Skift Take

With stake sale complete, both Delta and Virgin Atlantic can focus on seriously challenging American Airlines and British Airways on trans-Atlantic routes.

Delta Air Lines Inc. and Virgin Atlantic Airways Ltd. will begin joint ticket sales on more than 100 routes starting next month as they work toward fully integrated trans-Atlantic operations beginning next year.

Virgin Atlantic will place its code on 91 routes across the Atlantic and within the U.S., with Atlanta-based Delta doing likewise on 17 Virgin flights, including new shuttle services from London to Scotland, the carriers said in a joint statement.

Code-sharing will commence on July 3 after Delta completed its purchase of a 49 percent stake in Crawley, England-based Virgin today, eased by the receipt last week of regulatory approval from the U.S. Justice Department and European Commission. Antitrust immunity is likely to be granted by the U.S. Transportation Department in coming months, paving the way for a joint venture to be introduced in the first quarter of 2014, Delta President Ed Bastian said on a conference call.

“The DoT review of ATI is going quite well from our understanding,” Bastian told journalists. “The joint venture will be much more significant than what the code-share provides. It will allow us to schedule, to plan, to provide price offerings to customers and to approach the market as a single carrier between the U.S. and London Heathrow airport.”

Business boost

Twenty-three daily code-share flights will be on North American routes from Heathrow, Europe’s busiest airport, including nine daily services to New York.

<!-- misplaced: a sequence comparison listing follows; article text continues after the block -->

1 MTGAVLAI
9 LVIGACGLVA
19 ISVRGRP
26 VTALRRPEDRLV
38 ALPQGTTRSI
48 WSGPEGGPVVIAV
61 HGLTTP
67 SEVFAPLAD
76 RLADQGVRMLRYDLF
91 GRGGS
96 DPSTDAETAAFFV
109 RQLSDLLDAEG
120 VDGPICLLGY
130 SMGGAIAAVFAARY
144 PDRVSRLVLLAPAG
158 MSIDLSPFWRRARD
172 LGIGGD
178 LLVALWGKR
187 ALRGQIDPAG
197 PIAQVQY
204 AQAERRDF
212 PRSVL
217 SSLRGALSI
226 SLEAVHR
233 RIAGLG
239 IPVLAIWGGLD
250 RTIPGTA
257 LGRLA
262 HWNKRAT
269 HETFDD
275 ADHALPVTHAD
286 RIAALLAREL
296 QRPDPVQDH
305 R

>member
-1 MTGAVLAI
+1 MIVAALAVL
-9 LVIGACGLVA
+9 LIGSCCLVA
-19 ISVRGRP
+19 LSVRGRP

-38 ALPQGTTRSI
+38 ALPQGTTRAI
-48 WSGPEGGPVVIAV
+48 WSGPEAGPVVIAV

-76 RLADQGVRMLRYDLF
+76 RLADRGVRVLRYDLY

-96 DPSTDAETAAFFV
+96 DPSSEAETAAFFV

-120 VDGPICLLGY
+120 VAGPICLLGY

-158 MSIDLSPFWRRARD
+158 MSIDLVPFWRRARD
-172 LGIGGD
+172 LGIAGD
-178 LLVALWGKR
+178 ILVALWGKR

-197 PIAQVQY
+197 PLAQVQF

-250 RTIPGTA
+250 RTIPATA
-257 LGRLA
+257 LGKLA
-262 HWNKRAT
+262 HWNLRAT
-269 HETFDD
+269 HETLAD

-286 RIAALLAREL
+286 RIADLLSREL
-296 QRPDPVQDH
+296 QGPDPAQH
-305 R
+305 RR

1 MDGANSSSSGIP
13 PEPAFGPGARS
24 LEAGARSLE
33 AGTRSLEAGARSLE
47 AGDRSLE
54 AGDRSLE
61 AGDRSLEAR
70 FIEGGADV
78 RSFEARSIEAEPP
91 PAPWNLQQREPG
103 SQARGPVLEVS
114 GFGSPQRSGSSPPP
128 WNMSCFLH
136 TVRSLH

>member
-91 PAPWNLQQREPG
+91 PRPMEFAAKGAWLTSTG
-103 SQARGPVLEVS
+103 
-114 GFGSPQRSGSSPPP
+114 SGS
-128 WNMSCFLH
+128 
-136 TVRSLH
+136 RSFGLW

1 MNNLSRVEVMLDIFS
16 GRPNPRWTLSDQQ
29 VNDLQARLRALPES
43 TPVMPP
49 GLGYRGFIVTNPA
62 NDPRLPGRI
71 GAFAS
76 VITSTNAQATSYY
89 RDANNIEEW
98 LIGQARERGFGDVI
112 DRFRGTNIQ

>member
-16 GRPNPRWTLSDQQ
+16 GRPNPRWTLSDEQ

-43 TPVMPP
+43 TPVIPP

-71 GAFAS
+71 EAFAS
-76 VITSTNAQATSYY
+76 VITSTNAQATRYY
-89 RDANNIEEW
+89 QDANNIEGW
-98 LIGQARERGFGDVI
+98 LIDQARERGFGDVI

By linking itself with Virgin, Delta is targeting North Atlantic flights that generate about one-quarter of all global revenue from first- and business-class fares — more than twice as much as second-placed trans-Pacific routes, according to figures from the International Air Transport Association.

The move is a challenge to British Airways and AMR Corp.’s American Airlines, which control more than half of that market.

U.S.-U.K. passenger volumes are 20 times the size of those for flights between Britain and Singapore that former investor Singapore Airlines Ltd. had sought to tap before the $360 million sale of its stake to Delta agreed Dec. 11, Bastian said.

Singapore Air separately said today that it had completed the exit of the 49 percent holding, adding in a statement that existing commercial arrangements including code-shares and cooperation on air-mile programs and lounge access remain.

Branson control

While Bastian said the primary focus will be on trans- Atlantic cooperation, Virgin Atlantic Chief Executive Officer Craig Kreeger said he expects Delta to play a full part in determining strategy at the U.K. carrier.

Still, Virgin will remain majority owned by British billionaire Richard Branson and Kreeger added that though some people questioned the company’s brand identity when the Delta deal was announced, it will remain “true to its roots.”

The Virgin CEO added: “Our unique sense for operating an airline that customers around the world love will not change. It’s one thing that attracted Delta to us.”

Bastian said he’s confident that Virgin Atlantic’s management can end losses at the U.K. company within 18 months and go on to generate positive earnings, aided by developments including an ongoing fleet-renewal process.

Editors: Andrew Noel, Chris Jasper. To contact the reporters on this story: Chris Jasper in London at [email protected]; Kari Lundgren in London at [email protected]. To contact the editor responsible for this story: Benedikt Kammel at [email protected]. 

Have a confidential tip for Skift? Get in touch

Tags: delta air lines, virgin atlantic

Up Next

Loading next stories